Richard Bell, one of the Oklahoma’s best-known attorneys and an expert in workers compensation litigation, appeared before the legislative task force investigating tax credits, exemptions, abatements and other business incentives on (Wednesday, October 12).
In a brief, understated yet dramatic speech to the task force, Bell said he was “not proud” to have purchased transferable credits, but asserted he did so for a purpose.
Bell said he believes the task force, chaired by state Rep. David Dank of Oklahoma City, is “doing a valuable service to this state.” He said he asked for an opportunity to explain “why I purchased these credits.”
Bell said, “most of these credits started in Democratic administrations, and I’m not proud of that.” He said over recent years, friends who he went hunting with and otherwise engaged with socially had told him “I was a fool not to purchase some of these.”
Bell said he thought the transferability undermined the public purpose of incentive programs by moving them outside the economic development purpose. He asked his secretary a few years ago to arrange purchase of transferable credits, saying, “I had finally figured out a way to get some attention.”
Bell told the legislators, “I don’t think it’s the right thing to do.” Bell first purchased $200,000 worth of credits from Mohammed Faranzi in 2009. Later, he bought credits in May 2010 through Valliance Bank. In his brief description, Bell indicatd he had participated in rural and energy efficient transferable tax credit purchases.
In an interview with CapitolBeatOK after his presentation, Bell said he had, with others, saved about $300,000 in state income tax liability, with $62,000 of that still to come in the current year.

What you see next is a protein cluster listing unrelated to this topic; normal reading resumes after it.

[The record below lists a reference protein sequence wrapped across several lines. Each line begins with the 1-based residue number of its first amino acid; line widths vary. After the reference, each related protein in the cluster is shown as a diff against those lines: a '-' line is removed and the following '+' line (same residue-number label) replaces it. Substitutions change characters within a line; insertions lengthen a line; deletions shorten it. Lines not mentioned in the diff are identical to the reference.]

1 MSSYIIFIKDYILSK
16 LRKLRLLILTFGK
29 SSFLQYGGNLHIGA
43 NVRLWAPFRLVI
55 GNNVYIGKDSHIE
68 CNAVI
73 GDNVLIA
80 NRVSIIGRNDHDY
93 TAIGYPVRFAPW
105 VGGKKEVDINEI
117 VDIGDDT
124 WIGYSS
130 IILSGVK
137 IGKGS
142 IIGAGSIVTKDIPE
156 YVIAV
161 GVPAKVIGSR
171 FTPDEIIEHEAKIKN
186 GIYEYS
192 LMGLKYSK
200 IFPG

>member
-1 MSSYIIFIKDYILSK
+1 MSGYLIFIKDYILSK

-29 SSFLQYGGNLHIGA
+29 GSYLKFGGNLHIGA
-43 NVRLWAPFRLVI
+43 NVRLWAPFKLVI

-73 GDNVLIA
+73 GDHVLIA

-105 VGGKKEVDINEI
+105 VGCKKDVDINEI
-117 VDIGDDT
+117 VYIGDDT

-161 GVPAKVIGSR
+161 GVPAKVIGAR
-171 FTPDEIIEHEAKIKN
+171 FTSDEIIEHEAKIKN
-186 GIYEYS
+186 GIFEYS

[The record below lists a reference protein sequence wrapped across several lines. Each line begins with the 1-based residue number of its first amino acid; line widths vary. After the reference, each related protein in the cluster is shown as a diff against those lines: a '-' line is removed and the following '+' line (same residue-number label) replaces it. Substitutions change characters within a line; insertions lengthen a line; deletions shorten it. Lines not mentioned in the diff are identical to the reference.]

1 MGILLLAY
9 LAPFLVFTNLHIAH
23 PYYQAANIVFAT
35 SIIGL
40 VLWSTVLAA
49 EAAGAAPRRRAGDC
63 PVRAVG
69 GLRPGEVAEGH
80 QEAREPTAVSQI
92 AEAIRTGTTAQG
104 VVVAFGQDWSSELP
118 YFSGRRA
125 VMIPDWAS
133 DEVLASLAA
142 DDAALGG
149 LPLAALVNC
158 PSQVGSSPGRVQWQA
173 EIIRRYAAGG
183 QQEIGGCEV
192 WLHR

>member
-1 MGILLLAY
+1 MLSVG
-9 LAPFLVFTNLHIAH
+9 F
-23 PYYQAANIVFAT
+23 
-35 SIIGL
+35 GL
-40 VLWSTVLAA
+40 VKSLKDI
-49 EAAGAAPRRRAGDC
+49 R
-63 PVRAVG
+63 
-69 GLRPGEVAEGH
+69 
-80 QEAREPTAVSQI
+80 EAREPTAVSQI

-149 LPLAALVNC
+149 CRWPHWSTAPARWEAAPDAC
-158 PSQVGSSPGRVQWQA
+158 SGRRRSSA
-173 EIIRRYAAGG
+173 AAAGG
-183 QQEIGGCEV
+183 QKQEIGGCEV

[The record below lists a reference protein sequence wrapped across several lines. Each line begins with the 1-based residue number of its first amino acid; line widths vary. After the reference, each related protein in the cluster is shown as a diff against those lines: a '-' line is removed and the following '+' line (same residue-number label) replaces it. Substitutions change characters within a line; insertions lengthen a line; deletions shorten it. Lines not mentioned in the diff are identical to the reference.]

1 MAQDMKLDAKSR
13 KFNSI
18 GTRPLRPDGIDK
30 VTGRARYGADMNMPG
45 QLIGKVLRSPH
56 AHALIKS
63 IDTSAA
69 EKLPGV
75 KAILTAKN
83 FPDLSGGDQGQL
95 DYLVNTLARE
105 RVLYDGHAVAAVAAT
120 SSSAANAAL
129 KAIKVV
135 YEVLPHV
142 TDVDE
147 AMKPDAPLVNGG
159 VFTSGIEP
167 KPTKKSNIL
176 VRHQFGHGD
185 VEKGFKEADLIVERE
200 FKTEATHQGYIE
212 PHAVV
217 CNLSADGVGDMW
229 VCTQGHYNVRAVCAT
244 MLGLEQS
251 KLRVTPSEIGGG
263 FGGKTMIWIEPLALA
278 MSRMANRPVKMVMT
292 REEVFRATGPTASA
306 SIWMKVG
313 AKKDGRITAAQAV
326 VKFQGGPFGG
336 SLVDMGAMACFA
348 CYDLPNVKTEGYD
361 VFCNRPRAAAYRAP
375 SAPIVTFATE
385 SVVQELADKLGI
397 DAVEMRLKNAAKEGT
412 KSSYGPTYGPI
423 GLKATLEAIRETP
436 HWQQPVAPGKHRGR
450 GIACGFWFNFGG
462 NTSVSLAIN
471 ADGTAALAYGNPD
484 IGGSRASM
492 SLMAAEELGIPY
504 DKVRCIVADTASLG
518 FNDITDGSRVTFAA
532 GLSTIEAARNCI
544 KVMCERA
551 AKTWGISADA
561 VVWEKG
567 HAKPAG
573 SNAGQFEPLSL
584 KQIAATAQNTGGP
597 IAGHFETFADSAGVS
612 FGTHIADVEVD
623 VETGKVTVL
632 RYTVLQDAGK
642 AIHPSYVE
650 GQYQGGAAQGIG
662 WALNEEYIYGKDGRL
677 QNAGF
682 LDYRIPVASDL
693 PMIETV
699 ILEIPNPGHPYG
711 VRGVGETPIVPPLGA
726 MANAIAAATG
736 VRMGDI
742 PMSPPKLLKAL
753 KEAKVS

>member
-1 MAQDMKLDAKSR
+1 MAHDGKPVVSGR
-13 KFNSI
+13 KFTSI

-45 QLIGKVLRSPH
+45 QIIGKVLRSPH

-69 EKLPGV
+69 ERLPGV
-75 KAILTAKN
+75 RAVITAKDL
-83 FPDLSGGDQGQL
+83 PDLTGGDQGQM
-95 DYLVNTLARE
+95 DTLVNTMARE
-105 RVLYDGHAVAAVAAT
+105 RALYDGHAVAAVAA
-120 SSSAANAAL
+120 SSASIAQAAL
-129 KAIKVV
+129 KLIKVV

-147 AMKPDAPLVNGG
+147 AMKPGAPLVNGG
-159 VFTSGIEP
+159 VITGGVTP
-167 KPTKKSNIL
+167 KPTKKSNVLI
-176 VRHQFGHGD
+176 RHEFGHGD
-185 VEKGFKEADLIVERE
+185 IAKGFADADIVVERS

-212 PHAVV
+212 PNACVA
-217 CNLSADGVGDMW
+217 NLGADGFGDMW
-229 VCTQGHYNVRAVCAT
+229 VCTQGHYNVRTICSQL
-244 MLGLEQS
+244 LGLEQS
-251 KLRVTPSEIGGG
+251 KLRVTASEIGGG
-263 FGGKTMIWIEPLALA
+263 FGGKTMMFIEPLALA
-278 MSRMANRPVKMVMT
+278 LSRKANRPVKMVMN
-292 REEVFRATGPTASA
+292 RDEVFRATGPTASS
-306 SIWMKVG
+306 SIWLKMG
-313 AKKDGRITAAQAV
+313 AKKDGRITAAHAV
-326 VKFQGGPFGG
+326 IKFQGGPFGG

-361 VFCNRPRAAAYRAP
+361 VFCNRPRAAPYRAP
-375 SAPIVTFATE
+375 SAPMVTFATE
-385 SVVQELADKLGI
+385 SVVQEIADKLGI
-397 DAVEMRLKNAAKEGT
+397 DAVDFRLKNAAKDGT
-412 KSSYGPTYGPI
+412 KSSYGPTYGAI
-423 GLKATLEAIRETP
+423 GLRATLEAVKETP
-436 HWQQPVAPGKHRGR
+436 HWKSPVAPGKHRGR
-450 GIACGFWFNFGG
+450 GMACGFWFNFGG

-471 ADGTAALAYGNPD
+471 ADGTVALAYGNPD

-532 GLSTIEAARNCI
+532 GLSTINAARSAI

In his speech, Bell said, “It’s the transferability that’s the big problem. If we’re going to do something, let’s do it for everybody. This has been ‘good’ for me, but I didn’t feel right about it.”
He said the transferability provisions began under Democrats like former Senate President Pro Temp Ted Fisher. Bell maintained, “the insurance industry has made me look pretty small” in comparison. Bell announced, “I will not be buying any more of these, but doing so gave me this opportunity. I’m not here to defend myself because I’m not sure I’m worth defending.”
Bell made it clear he believes that the money he and others have saved through these devices would have better been spent “on education and other needs.” He encouraged the task force to continue its work. He made clear he supports credits that benefit worthy purposes, but considers the transferability provisions unwise.
In a brief and cordial exchange with CapitolBeatOK, Bell said he appreciated the opportunity Dank gave him to address transferability issues, and that he believed the task force was “on the right track.” The panel consists of a bipartisan group of legislators and several statewide elected and appointed officials. The group’s formal name is the Task Force for the Study of State Tax Credits and Economic Incentives.
Dank last month told CapitolBeatOK he had asked legislative staff to prepare legislative language designed to end the transferable tax credit programs.